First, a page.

Rummaging through old memories – how The Genius Crucible’s cover was born

Nissigoboro and Nala

Nissigoboro and Nala

Many years ago, my parents lived in Papua New Guinea (PNG). I will not go into detail the reasons for which they were there, but suffice to say that my head was filled at a young age with stories of exotic jungles, villages of rugged tribesmen, and exhausting scientific expeditions through some of the world’s most rugged terrain.

My parents took a few memorable pictures. Back in the 70’s, film was expensive and hard to store adequately in the humid jungle. Since they could only carry so much, only a few pictures remain of their treks. My father had turned some into slides that he used during classroom presentations to his students. Thankfully, a few years ago he made the effort to scan those slides. I now have a selection of the images stored for posterity. They are beautiful and open a window of insight on a world that had remained largely untouched by the progress of history. I will share some of these images here from time to time.

The first to make its appearance is a photo of Nissigoboro and his son, Nala. Nala served as my father’s interpreter in the Karimui, a remote district in PNG. They worked together for several years over many expeditions, developing a close friendship. My brother and I were fortunate enough to meet Nala back in the ’80s when we accompanied our father on his last expedition to the island’s jungles.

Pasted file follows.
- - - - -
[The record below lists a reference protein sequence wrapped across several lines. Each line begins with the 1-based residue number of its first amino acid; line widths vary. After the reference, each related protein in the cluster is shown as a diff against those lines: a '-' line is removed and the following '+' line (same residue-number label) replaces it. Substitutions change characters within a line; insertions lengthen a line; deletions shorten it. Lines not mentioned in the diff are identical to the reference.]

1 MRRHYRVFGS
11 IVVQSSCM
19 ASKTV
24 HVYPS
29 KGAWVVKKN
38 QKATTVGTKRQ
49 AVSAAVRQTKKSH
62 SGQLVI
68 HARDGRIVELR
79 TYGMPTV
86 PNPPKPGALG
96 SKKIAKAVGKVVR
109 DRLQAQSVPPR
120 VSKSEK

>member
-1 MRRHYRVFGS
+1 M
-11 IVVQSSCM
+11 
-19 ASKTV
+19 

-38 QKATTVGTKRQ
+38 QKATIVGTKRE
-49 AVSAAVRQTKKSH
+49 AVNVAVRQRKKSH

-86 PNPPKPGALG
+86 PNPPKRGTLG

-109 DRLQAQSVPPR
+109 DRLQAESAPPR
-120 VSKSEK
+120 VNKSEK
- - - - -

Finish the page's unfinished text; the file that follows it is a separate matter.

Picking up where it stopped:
It was therefore fitting for the pair to figure prominently on the cover of The Genius Crucible, since they are inspirations for some of the book’s major characters. Thanks to the magic of digitization and a little help from photoshop, a forty year old picture became a central component for a science fiction book dealing with many cutting edge artificial intelligence and environmental issues. Does it work? I’ll let you be the judge.

The Genius Crucible (available at Amazon.com)

Follow @GeniusCrucible if you are interested in science, the environment, artificial intelligence, and the disappearance of genius.

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The Genius Crucible

available at Amazon.com

The Genius Crucible (available at Amazon.com)

A year ago, I was exposed to my first real experience editing a novel. I lovingly and patiently wrangled words and wrestled phrases into a greater level of cohesion for my father on his first outing,  The Genius Crucible. I discovered that this was in fact an enjoyable experience. Although I have been dealing with mountains of paperwork in my day job, there is certainly something special and delightful about using words to bring imagination to life rather than simply fuel the fires of bureaucracy. Here is a short excerpt for your reading pleasure: